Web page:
This brought Kate and me to look at the none-too-subtle difference between identification and identity.

The process or ceremony of identification is a nearly daily experience. Some other party always wants to check who I am before dealing with me. But you don’t need to dig deep to appreciate what’s really going on here. It is extremely rare that anyone needs to know who I am.

Rather, an “identification” almost always checks a handful of specific facts about me. Different facts matter in different use cases. So every business does identification differently (and that is the simplest explanation for the repeated failure of large-scale identity federations).

So here’s the truth about the current digital “identity crisis”. Identification performed online has only bare facts to go by.

Look at the aftermath of the Optus breach. It is completely ridiculous that I am vulnerable to fraudsters because some simple facts and figures about me have become available on the dark web. It is ridiculous that criminals can simply replay these numbers behind my back and “assume” my identity.

Where exactly is KYC broken?

To open a new online bank account, all I need to know is somebody’s passport and driver’s license.

As far as I know, no criminal tries to open a fake account over the counter anymore.  Criminals once went to shady bazaars to buy counterfeit passports for $100 and driver’s licenses for $50, then take them to a suburban bank branch to open a fake account.

Now they can buy the same data online for about a 10th of the price.

What’s really interesting is that the identification logic (the so-called Know Your Customer or KYC protocol) has not changed and is therefore still valid.

Whether the account is opened online or in-branch, the bank still just wants to know four or five facts to indicate it’s probably a known person opening the account. So, the same facts suffice online and offline — so long as those facts are correct.

The problem we have as a nation in responding to so-called identity theft is that it is actually data theft. We are failing to recognise this and deal with it appropriately because we are failing to name it correctly.

Cybercriminals don’t steal anyone’s identity. They just steal enough facts and figures about me that they can pretend to be me online.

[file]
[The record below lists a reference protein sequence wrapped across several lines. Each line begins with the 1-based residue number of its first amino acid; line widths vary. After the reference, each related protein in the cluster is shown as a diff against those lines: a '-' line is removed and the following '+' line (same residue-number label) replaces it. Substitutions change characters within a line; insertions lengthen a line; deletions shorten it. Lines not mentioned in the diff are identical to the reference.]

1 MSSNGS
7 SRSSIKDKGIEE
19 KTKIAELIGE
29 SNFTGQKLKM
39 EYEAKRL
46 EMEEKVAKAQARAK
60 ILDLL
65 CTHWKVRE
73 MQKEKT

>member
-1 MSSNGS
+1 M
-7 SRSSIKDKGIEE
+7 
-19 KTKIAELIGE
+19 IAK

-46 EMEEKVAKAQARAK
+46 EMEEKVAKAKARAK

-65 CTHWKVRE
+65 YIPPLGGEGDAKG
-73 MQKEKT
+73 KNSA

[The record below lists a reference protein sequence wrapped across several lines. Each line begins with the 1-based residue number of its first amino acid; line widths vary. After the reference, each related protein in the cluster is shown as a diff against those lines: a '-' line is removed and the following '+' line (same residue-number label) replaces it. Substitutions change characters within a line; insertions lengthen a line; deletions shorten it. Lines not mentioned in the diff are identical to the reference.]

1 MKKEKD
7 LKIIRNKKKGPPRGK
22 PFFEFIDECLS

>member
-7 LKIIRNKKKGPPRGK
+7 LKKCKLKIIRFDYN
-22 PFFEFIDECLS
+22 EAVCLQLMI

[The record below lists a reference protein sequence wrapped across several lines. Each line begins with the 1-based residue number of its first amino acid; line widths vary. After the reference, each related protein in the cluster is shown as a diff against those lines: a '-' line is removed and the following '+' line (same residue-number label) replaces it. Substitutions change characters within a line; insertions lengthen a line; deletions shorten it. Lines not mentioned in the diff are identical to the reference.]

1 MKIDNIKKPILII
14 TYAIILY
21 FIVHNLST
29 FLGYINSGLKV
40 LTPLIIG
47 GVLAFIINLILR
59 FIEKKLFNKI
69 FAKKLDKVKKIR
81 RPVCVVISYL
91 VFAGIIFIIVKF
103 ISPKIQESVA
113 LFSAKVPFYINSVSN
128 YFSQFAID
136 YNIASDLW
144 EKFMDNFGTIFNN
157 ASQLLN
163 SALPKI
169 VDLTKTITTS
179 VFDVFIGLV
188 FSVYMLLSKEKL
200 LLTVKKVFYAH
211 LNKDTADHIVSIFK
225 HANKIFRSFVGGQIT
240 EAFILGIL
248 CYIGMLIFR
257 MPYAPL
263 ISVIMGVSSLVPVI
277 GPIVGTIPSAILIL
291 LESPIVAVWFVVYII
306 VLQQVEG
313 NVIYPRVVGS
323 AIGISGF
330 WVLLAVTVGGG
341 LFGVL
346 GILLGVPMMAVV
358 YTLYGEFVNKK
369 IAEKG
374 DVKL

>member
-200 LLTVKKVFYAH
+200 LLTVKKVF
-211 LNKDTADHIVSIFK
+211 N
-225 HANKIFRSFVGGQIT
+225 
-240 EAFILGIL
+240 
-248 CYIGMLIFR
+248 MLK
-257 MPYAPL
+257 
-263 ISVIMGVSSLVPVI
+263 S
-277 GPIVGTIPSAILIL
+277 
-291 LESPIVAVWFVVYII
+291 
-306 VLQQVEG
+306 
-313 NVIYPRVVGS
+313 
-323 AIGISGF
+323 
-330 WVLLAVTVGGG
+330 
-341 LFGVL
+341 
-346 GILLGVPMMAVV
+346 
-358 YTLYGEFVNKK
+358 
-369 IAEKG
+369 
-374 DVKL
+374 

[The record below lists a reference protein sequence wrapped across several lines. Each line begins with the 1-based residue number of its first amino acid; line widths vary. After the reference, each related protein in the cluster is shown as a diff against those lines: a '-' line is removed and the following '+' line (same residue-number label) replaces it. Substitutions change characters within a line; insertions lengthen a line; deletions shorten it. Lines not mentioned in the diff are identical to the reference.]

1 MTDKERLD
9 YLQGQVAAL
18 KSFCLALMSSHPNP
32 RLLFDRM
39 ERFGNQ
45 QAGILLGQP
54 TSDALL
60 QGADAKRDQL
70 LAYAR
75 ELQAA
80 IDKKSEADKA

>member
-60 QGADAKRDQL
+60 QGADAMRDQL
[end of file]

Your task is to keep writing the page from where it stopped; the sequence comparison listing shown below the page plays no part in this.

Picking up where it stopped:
I love that our government is responding to the data breach epidemic with real muscle.  But it disturbs me that they seem to be moving towards a new National ID as the answer. Our collective blind spot is largely a result of being imprisoned by the language of “digital identity”.

So we don’t need any new ID. What we need to do is to make our existing facts and figures better so that they can’t be replayed in fraudulent identification. We don’t have any identity problem in the wake of the Optus breach; we’ve got a data problem.

If we were focused on the core problem and just solved the provenance of data used in identification, then we could also solve the provenance of data in multiple digital scenarios. We could use the same technology — networked digital credentials and data signing — to tackle digital authenticity across the whole of cyberspace.

Further reading: Data Supply Chain Quality

With AI, we are worried about the source of the data used to train algorithms. We’re worried about algorithmic transparency (when an adverse insurance rating is made about me, I’d like to know what the algorithm is).

We could “stamp” the products of Big Data and AI to name the algorithms used, the provenance of the training data, and the governance conditions.

So there’s a vital recurring pattern in all these contemporary digital problems, which boils down to data and metadata.

We depend on data. We all live on data. Digital businesses thrive on the stuff. We all need to have better data.

We know how to measure data quality and gauge the properties that matter. We could imprint the quality measures like a hallmark on every piece of data that matters in a straightforward way using proven verifiable credentials technology.

Lockstep’s Data Verification Platform is a scheme to rationalise and organise data flows between data originators such as government and the risk owners who rely on accurate data to guide decisions. Join us in conversation.